The English Plainchant Revival

The English Plainchant Revival

The English Plainchant Revival

The English Plainchant Revival

Synopsis

This study provides a general introduction to the sources of the plainchant revival in eighteenth- and nineteenth-century England. Part I examines the eighteenth-century Catholic revival, in particular the work of John Frances Wade, a Roman Catholic plainchant scribe and publisher. His work centred on the Roman Catholic foreign embassy chapels in London during the waning years of the recusancy period, and his collaboration with contemporary publishers and musicians is evidenced in numerous contemporary letters, music manuscripts, and printed works. In Part II the starting point for the Roman Catholic revival is Novello's A Collection of Sacred Music and for the Anglican revival, Reinagle's A Collection of Psalm & Hymn Tunes. Pro-Gregorian enthusiasts monitored the progress of the revival well into the nineteenth century, but it was not until the late 1830s that plainchant became a cause c¿l¿bre in Anglican and Catholic worship alike. A multiplicity of plainchant publications followed well into the 1870s, with Thomas Helmores ranking first among them. By this time plainchant had become an integral, albeit controversial, part of musical worship in both churches. Bennett Zon brings together a host of previously undiscovered or unknown eighteenth- and nineteenth-century sources, drawing mainly upon printed and manuscript works. Contemporary periodical and occasional literature provide further insight into their musical and social contexts. This is as much a source book for ecclesiastical history of the eighteenth and nineteenth centuries as it is a chronicling of the plainchant revival, and it will be of interest to ecclesiastical historians, plainchant enthusiasts, church musicians, and bibliographers.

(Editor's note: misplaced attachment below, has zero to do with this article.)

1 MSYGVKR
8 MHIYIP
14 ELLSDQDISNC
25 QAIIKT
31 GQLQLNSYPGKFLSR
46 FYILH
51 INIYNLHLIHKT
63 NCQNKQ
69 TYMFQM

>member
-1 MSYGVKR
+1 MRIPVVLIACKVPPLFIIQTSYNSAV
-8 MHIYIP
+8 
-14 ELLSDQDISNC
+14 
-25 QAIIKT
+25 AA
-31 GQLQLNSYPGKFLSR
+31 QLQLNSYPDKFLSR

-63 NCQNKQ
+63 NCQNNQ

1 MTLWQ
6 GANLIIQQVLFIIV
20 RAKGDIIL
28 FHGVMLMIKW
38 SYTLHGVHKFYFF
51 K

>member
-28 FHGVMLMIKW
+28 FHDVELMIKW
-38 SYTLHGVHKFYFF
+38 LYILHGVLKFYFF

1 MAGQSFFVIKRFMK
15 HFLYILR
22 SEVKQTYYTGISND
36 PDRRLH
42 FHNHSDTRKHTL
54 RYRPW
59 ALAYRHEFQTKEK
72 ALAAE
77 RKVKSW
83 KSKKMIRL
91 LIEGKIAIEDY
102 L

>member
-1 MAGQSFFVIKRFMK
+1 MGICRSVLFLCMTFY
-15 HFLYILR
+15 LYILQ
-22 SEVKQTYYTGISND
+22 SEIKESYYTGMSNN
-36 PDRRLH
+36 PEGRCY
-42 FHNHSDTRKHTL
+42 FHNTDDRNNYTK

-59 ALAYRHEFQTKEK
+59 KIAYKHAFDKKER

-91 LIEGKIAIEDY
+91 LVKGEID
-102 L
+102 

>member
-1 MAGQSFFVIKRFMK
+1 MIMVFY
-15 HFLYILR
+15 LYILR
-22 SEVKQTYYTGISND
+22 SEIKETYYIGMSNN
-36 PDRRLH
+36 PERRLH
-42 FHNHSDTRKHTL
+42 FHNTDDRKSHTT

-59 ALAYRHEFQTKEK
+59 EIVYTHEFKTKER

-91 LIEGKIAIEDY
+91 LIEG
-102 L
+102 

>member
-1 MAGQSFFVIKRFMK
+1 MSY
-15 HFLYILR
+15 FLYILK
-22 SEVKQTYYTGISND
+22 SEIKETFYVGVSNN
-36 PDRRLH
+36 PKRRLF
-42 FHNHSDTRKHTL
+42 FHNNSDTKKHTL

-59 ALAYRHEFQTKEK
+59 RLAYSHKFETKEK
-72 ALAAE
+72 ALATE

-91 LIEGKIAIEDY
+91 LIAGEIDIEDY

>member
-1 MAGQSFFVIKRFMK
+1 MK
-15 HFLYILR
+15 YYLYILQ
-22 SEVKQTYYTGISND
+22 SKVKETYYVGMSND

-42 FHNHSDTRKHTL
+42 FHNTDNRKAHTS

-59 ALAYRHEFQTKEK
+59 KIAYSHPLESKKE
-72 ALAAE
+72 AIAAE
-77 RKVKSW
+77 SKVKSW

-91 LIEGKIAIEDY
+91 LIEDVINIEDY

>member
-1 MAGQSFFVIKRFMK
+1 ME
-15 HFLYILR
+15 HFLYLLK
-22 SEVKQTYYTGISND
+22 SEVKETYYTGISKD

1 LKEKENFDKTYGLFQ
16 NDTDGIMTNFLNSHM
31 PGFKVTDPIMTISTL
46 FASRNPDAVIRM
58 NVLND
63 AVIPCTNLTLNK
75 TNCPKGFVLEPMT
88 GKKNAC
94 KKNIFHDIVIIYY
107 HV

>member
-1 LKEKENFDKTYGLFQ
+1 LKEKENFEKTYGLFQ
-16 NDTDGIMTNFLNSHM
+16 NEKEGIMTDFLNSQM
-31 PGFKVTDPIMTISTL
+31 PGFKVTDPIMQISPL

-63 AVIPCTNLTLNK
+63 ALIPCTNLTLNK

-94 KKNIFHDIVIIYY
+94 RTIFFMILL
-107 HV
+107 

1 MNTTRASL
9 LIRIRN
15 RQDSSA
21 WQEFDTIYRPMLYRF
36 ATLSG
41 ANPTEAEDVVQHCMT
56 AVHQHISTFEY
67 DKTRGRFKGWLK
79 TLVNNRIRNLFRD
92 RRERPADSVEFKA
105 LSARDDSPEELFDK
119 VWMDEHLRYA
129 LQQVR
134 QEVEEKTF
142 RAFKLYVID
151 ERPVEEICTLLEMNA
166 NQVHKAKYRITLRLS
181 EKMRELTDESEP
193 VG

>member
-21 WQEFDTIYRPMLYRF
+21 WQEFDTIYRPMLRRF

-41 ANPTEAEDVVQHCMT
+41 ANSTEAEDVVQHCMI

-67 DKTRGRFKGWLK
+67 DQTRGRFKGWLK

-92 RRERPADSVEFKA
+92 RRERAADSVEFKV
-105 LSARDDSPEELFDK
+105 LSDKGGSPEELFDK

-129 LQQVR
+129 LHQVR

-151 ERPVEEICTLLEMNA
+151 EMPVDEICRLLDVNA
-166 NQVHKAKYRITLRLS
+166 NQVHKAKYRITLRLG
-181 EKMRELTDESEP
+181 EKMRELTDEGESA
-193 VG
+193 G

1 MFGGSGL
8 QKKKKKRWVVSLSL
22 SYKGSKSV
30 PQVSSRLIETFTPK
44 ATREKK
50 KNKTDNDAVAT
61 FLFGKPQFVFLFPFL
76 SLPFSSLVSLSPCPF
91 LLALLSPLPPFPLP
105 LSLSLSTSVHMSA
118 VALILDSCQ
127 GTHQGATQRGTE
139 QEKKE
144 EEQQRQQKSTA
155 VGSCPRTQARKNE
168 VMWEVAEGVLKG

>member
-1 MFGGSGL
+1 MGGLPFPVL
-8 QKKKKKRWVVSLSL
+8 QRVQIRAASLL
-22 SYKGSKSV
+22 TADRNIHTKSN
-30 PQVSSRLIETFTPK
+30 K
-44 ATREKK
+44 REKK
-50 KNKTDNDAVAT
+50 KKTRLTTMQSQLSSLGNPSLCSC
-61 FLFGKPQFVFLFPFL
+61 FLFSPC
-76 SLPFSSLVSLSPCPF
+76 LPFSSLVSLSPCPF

Excerpt

The church music of Britain, like its church buildings and liturgical texts, is a national heritage that transcends religious controversy and the decline of faith. Unlike them--because of the ephemeral nature of music-- it needs revival, interpretation, and advocacy if it is to be preserved and appreciated. Such processes must rest on a sound basis of fact and understanding. This series serves to encourage and present some of the best efforts of modern scholarship in the field.

The great Anglican cathedral tradition, with its roots in the Middle Ages, naturally takes the central place in this heritage. For centuries it has raised the music of worship to a high art, with its own style and history and its own series of composers, performers, and critics. It constitutes a school of musical art that is effortlessly distinctive, recognizably English, without being in the least nationalistic. Much though we may appreciate cathedral music as art, it also has a function in religious worship, and indeed in society. It shares this function with many other kinds of British church music--not all Anglican, not all English, not all achieving or even attempting high artistic value, but each playing a certain part in the life of a denomination and a community. The books in this series all, in their several ways, link developments in church music with the life of the individuals and societies that produced them.

When the Anglo-Catholics rediscovered plainsong in the early Victorian period, they focussed their scholarly attention on the Sarum use before the Reformation, and made this the basis of their revival. The controversies that followed in the Church of England have been discussed by many writers. By contrast, little or no attention has been paid to the much earlier efforts of English Roman Catholics to revive plainsong. This is the core of Bennett Zon's book, and he has broken entirely new ground in his study of the motivations, sources, and aesthetic principles that lay behind the movement.

Towards the end of the book, Dr Zon finally reaches the more familiar territory of the Anglican plainsong revival, which now appears in a completely new perspective, and is seen to be the end of a development rather than the beginning of one. His patient and often abstruse researches have led to a rewriting of history in this particular branch of British church music.

NICHOLAS TEMPERLEY

Urbana, Illinois, September 1996 . . .

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